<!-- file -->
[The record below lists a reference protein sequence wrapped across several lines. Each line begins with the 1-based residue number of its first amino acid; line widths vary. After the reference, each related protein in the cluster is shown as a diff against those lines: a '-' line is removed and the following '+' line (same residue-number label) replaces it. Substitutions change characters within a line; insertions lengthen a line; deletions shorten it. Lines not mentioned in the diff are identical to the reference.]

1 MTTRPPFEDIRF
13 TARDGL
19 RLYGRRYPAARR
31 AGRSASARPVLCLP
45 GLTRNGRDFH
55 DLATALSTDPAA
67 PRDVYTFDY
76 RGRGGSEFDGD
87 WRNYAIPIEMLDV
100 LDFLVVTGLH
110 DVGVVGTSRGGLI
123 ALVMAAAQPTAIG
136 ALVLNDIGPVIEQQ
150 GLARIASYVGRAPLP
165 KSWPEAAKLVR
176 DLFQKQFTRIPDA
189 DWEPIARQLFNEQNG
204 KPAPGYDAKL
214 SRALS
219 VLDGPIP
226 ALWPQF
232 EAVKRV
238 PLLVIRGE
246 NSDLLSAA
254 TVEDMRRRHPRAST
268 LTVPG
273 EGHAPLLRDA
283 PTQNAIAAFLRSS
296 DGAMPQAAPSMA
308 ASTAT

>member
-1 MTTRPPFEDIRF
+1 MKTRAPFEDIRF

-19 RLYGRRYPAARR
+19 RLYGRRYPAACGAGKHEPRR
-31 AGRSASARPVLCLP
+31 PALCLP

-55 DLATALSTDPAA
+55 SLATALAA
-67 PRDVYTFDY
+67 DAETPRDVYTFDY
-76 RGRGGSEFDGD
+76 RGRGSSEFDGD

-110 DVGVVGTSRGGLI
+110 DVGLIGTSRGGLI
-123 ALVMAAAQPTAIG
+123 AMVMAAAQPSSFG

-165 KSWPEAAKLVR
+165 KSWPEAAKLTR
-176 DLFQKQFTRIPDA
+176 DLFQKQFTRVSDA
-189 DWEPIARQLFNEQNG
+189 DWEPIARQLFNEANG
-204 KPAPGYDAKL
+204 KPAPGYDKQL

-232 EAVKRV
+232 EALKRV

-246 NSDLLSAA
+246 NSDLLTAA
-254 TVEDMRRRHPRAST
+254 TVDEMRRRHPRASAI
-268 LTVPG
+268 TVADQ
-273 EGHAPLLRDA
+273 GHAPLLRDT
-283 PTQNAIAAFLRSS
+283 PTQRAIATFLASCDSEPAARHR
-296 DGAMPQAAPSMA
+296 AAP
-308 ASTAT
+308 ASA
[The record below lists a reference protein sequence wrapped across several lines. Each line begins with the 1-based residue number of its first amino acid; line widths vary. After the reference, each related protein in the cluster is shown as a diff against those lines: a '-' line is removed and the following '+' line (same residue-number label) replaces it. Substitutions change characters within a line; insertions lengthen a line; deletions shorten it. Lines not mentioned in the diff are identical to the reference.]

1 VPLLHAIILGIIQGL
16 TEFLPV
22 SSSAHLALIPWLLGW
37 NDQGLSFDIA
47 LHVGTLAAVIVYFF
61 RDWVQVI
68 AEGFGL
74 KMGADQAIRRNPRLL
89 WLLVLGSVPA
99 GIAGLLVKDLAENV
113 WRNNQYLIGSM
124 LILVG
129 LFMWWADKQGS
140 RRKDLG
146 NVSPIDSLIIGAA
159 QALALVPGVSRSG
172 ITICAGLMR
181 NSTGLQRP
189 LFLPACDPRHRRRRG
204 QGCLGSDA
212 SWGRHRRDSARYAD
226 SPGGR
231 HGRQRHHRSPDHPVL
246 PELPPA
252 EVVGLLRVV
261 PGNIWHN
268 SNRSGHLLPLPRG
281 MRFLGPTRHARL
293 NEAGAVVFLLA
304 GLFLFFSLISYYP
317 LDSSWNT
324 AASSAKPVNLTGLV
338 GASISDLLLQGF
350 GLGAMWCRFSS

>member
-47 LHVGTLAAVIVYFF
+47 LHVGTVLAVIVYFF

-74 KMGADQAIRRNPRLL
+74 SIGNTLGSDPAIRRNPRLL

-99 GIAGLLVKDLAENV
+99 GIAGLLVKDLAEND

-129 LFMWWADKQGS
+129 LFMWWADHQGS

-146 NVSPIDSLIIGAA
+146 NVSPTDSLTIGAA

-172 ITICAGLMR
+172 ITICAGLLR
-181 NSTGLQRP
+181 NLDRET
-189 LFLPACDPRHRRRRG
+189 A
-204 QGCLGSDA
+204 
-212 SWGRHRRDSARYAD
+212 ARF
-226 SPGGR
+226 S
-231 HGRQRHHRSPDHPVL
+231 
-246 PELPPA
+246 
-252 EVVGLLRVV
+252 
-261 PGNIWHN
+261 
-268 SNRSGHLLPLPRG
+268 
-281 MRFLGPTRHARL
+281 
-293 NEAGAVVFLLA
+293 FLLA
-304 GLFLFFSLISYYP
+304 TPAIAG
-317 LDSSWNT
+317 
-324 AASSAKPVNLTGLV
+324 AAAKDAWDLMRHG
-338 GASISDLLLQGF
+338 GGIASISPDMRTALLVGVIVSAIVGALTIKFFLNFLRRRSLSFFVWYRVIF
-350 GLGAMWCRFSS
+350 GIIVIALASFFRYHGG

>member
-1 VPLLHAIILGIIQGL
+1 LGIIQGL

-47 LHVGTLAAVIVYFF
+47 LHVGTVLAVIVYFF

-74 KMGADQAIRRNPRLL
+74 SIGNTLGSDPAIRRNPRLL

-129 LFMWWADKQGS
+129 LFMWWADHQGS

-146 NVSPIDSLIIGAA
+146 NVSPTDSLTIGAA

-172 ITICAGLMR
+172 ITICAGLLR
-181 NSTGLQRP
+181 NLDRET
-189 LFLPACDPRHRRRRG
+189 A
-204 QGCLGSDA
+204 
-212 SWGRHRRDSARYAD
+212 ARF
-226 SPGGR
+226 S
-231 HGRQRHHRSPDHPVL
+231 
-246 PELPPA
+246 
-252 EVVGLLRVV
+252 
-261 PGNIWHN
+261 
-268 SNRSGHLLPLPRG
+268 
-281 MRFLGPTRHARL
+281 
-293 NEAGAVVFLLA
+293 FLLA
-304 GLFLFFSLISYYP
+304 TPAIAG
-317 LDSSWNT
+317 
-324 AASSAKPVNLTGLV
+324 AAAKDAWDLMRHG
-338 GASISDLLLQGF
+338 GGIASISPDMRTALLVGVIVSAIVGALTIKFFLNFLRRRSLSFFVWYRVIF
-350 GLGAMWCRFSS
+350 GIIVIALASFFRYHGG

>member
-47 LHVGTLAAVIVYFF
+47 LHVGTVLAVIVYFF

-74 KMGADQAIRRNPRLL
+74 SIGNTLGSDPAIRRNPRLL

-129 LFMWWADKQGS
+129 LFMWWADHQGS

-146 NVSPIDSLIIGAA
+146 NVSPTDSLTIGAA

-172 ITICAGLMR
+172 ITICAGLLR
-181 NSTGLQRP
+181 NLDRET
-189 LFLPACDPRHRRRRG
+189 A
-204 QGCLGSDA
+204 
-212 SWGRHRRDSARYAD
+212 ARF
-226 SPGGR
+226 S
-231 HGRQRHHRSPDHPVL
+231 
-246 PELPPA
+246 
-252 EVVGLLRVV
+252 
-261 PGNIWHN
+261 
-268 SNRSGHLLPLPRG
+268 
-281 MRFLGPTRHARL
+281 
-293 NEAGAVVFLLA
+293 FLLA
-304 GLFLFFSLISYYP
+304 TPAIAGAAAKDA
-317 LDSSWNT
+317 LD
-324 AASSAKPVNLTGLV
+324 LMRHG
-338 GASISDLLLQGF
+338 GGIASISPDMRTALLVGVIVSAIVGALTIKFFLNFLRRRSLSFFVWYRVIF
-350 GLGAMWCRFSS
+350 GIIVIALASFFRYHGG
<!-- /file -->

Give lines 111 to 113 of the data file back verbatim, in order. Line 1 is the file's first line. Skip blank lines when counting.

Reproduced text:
-74 KMGADQAIRRNPRLL
+74 SIGNTLGSDPAIRRNPRLL

-99 GIAGLLVKDLAENV